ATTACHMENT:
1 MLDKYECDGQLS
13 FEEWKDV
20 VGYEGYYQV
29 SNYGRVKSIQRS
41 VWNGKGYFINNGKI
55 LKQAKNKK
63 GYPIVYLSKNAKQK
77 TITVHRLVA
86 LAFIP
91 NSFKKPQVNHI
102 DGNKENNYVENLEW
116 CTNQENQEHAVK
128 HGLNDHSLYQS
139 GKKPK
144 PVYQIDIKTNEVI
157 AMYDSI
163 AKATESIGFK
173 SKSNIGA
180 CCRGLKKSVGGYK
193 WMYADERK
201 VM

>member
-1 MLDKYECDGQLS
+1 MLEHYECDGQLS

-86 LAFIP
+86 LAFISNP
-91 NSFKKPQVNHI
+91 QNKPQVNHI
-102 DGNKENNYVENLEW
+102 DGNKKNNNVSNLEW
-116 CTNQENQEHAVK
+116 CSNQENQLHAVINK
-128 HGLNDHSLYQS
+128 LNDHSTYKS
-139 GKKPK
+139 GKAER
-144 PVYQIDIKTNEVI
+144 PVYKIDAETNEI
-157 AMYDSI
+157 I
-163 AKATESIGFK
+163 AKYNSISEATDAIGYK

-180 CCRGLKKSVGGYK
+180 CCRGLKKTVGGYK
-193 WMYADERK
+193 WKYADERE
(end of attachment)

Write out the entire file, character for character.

1 MLDKYECDGQLS
13 FEEWKDV
20 VGYEGYYQV
29 SNYGRVKSIQRS
41 VWNGKGYFINNGKI
55 LKQAKNKK
63 GYPIVYLSKNAKQK
77 TITVHRLVA
86 LAFIP
91 NSFKKPQVNHI
102 DGNKENNYVENLEW
116 CTNQENQEHAVK
128 HGLNDHSLYQS
139 GKKPK
144 PVYQIDIKTNEVI
157 AMYDSI
163 AKATESIGFK
173 SKSNIGA
180 CCRGLKKSVGGYK
193 WMYADERK
201 VM

>member
-1 MLDKYECDGQLS
+1 MLEHYECDGQLS

-86 LAFIP
+86 LAFISNP
-91 NSFKKPQVNHI
+91 QNKPQVNHI
-102 DGNKENNYVENLEW
+102 DGNKKNNNVSNLEW
-116 CTNQENQEHAVK
+116 CSNQENQLHAVINK
-128 HGLNDHSLYQS
+128 LNDHSTYKS
-139 GKKPK
+139 GKAER
-144 PVYQIDIKTNEVI
+144 PVYKIDAETNEI
-157 AMYDSI
+157 I
-163 AKATESIGFK
+163 AKYNSISEATDAIGYK

-180 CCRGLKKSVGGYK
+180 CCRGLKKTVGGYK
-193 WMYADERK
+193 WKYADERE